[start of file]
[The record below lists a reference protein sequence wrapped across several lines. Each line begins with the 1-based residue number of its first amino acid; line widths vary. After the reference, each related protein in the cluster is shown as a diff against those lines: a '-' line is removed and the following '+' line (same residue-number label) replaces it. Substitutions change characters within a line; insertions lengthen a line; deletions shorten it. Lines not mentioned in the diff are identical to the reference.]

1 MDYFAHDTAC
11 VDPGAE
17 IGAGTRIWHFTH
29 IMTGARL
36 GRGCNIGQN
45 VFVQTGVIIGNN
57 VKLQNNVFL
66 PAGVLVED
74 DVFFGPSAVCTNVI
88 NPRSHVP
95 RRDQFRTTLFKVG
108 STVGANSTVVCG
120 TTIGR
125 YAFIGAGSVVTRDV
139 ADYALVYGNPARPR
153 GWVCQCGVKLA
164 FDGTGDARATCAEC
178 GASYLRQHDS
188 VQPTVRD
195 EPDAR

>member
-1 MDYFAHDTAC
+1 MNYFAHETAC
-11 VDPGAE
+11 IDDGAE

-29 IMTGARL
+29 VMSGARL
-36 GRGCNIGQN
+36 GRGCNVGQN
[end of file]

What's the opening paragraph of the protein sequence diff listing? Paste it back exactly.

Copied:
[The record below lists a reference protein sequence wrapped across several lines. Each line begins with the 1-based residue number of its first amino acid; line widths vary. After the reference, each related protein in the cluster is shown as a diff against those lines: a '-' line is removed and the following '+' line (same residue-number label) replaces it. Substitutions change characters within a line; insertions lengthen a line; deletions shorten it. Lines not mentioned in the diff are identical to the reference.]